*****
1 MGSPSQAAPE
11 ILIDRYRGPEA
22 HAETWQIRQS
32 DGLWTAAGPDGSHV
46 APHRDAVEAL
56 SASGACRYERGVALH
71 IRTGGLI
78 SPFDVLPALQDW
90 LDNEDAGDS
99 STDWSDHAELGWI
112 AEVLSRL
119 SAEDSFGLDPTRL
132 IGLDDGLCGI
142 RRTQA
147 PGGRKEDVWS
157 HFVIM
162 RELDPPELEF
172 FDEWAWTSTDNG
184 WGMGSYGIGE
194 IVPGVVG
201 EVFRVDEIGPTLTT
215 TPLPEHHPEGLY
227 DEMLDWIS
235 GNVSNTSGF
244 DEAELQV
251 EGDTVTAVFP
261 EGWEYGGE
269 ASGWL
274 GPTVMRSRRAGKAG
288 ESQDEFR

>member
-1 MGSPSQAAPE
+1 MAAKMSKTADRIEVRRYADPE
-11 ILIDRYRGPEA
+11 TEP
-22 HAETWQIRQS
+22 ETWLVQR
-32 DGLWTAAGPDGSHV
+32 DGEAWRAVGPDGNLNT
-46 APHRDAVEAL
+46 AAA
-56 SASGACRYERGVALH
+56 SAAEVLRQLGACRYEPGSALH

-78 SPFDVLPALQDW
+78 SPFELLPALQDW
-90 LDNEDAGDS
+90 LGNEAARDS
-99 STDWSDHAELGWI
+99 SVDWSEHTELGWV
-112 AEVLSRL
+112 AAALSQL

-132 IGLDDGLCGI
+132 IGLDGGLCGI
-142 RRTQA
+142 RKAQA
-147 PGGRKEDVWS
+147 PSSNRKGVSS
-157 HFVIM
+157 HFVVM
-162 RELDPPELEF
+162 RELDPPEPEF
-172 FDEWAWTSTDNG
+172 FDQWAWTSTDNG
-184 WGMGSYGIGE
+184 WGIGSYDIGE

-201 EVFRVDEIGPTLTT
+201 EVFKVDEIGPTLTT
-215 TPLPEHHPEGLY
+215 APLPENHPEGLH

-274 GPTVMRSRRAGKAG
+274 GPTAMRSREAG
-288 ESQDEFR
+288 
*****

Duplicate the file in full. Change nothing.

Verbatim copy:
1 MGSPSQAAPE
11 ILIDRYRGPEA
22 HAETWQIRQS
32 DGLWTAAGPDGSHV
46 APHRDAVEAL
56 SASGACRYERGVALH
71 IRTGGLI
78 SPFDVLPALQDW
90 LDNEDAGDS
99 STDWSDHAELGWI
112 AEVLSRL
119 SAEDSFGLDPTRL
132 IGLDDGLCGI
142 RRTQA
147 PGGRKEDVWS
157 HFVIM
162 RELDPPELEF
172 FDEWAWTSTDNG
184 WGMGSYGIGE
194 IVPGVVG
201 EVFRVDEIGPTLTT
215 TPLPEHHPEGLY
227 DEMLDWIS
235 GNVSNTSGF
244 DEAELQV
251 EGDTVTAVFP
261 EGWEYGGE
269 ASGWL
274 GPTVMRSRRAGKAG
288 ESQDEFR

>member
-1 MGSPSQAAPE
+1 MAAKMSKTADRIEVRRYADPE
-11 ILIDRYRGPEA
+11 TEP
-22 HAETWQIRQS
+22 ETWLVQR
-32 DGLWTAAGPDGSHV
+32 DGEAWRAVGPDGNLNT
-46 APHRDAVEAL
+46 AAA
-56 SASGACRYERGVALH
+56 SAAEVLRQLGACRYEPGSALH

-78 SPFDVLPALQDW
+78 SPFELLPALQDW
-90 LDNEDAGDS
+90 LGNEAARDS
-99 STDWSDHAELGWI
+99 SVDWSEHTELGWV
-112 AEVLSRL
+112 AAALSQL

-132 IGLDDGLCGI
+132 IGLDGGLCGI
-142 RRTQA
+142 RKAQA
-147 PGGRKEDVWS
+147 PSSNRKGVSS
-157 HFVIM
+157 HFVVM
-162 RELDPPELEF
+162 RELDPPEPEF
-172 FDEWAWTSTDNG
+172 FDQWAWTSTDNG
-184 WGMGSYGIGE
+184 WGIGSYDIGE

-201 EVFRVDEIGPTLTT
+201 EVFKVDEIGPTLTT
-215 TPLPEHHPEGLY
+215 APLPENHPEGLH

-274 GPTVMRSRRAGKAG
+274 GPTAMRSREAG
-288 ESQDEFR
+288 